According to this report, a humanist felt he had been unfairly blocked from a committee discussing how faith was taught in schools:
A council spokesman said: “Sacre is a committee to advise the county council on religious education and collective worship.
“In line with most Sacres across the country there is no Humanist representative on Sacre.
Yet these guidelines (pdf p.21) imply that to include a humanist would be good practice. About a quarter of Britons claim to have no religion (which, admittedly, might not precisely equate to atheism). It seems right that our views should be taken into account when designing how a mandatory subject is taught in schools, particularly when atheists suffer discrimination and persecution across the world. Some atheists are interested in interfaith work, and even work as atheist chaplains. It tends to be theists who describe atheism as just another belief system (rather than a simple absence of belief) so, particularly as there are quite a lot of us, perhaps our views should be given the same consideration as any other faith group.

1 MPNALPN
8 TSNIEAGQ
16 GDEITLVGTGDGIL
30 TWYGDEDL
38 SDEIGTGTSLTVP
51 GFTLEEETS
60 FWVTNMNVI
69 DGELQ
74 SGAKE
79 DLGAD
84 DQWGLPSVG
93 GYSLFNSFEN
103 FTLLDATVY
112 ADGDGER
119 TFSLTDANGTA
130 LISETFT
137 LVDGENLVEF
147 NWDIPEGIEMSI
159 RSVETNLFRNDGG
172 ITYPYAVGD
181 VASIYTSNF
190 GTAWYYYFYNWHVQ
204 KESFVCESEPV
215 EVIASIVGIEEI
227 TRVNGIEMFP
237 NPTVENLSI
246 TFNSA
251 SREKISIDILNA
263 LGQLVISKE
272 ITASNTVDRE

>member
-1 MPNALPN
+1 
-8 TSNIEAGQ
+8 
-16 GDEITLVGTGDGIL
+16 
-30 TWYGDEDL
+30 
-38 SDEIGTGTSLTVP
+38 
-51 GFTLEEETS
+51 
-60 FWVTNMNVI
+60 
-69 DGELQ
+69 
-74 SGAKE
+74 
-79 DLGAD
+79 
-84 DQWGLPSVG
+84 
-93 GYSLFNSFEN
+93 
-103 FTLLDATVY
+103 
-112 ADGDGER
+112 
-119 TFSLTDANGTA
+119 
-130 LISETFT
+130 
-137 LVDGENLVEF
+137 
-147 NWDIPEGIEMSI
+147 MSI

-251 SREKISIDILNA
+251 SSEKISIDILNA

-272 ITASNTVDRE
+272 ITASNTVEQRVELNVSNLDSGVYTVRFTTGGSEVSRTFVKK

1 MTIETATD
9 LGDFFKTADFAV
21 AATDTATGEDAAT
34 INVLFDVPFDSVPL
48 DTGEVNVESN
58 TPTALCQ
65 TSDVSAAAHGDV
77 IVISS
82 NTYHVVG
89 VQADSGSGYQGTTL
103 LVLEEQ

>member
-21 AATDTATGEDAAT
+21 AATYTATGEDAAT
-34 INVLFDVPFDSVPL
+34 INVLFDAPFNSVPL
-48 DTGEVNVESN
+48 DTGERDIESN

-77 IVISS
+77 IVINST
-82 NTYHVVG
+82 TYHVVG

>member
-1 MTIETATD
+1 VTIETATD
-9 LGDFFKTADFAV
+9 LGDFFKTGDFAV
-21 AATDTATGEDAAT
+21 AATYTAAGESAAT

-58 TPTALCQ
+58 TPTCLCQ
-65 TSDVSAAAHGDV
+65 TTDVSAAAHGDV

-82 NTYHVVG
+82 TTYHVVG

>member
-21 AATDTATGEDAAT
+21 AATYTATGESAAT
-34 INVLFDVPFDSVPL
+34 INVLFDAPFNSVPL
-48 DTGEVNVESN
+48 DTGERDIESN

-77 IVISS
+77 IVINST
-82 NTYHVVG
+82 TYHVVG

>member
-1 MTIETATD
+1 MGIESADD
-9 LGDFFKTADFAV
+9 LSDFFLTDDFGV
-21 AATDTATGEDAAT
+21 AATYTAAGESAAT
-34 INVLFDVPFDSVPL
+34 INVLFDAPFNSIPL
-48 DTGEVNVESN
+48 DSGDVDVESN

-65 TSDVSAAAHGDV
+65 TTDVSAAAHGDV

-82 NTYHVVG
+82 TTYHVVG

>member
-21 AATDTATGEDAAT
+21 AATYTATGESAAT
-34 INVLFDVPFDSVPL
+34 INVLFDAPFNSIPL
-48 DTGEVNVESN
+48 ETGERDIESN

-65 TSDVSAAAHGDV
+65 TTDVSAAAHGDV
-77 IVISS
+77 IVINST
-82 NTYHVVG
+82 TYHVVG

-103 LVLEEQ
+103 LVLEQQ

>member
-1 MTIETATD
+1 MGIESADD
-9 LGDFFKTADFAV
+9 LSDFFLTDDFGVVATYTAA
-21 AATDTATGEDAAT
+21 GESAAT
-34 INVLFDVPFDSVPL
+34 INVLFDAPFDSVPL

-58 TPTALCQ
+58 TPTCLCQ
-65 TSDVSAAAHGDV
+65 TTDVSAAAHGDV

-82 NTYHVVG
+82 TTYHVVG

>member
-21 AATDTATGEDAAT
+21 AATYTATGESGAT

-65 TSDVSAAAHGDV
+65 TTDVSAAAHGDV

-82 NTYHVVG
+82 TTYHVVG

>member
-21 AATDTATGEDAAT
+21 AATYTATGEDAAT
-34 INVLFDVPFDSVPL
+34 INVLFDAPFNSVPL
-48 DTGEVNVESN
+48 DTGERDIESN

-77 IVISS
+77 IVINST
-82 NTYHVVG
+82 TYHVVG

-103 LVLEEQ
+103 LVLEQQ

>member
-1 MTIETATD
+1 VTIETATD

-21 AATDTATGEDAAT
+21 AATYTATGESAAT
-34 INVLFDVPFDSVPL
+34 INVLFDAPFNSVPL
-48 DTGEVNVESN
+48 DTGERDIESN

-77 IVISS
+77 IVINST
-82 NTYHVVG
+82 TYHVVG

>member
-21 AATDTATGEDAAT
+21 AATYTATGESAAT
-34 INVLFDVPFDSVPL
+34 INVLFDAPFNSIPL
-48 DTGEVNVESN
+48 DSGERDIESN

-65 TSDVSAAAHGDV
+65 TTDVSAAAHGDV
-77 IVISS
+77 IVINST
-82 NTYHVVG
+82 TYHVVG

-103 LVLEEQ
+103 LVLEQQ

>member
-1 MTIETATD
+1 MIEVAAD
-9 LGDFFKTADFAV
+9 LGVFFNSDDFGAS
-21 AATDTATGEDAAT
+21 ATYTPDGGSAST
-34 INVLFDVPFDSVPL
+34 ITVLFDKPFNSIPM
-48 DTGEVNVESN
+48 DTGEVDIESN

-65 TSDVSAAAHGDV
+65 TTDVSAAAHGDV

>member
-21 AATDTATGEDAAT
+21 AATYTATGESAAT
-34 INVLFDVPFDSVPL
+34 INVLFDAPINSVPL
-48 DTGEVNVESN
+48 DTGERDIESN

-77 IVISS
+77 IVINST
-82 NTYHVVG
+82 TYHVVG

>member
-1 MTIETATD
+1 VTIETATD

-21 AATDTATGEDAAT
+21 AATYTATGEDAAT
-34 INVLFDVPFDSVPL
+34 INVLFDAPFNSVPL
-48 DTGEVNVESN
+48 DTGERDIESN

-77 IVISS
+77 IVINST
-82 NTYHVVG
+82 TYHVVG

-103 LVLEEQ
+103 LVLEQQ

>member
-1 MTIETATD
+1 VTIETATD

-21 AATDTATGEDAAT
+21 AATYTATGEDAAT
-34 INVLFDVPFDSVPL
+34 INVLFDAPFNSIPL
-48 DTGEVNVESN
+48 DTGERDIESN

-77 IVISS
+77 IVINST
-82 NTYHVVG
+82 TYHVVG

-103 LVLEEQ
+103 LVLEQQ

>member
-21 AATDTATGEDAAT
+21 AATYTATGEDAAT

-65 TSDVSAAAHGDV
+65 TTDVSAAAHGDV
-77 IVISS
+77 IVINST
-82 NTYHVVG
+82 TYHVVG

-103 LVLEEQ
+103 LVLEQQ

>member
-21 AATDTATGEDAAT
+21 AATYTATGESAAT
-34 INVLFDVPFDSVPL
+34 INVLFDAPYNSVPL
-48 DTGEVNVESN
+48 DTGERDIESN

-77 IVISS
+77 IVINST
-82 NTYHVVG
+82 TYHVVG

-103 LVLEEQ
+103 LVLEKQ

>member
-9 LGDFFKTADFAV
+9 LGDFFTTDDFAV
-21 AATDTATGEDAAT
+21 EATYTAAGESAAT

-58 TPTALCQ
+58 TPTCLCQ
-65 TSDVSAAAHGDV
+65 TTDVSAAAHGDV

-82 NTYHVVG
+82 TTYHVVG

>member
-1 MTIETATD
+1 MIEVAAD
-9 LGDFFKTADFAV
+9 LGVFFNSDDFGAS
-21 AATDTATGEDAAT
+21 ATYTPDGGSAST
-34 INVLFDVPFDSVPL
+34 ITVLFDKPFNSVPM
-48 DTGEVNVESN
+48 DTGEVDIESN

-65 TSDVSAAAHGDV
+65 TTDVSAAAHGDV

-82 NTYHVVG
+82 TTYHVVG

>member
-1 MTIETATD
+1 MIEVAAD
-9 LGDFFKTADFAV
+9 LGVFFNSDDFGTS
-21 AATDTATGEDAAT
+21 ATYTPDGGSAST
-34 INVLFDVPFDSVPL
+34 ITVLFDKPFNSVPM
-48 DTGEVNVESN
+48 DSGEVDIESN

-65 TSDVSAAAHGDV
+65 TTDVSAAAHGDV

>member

Hat tip: CEMB Forum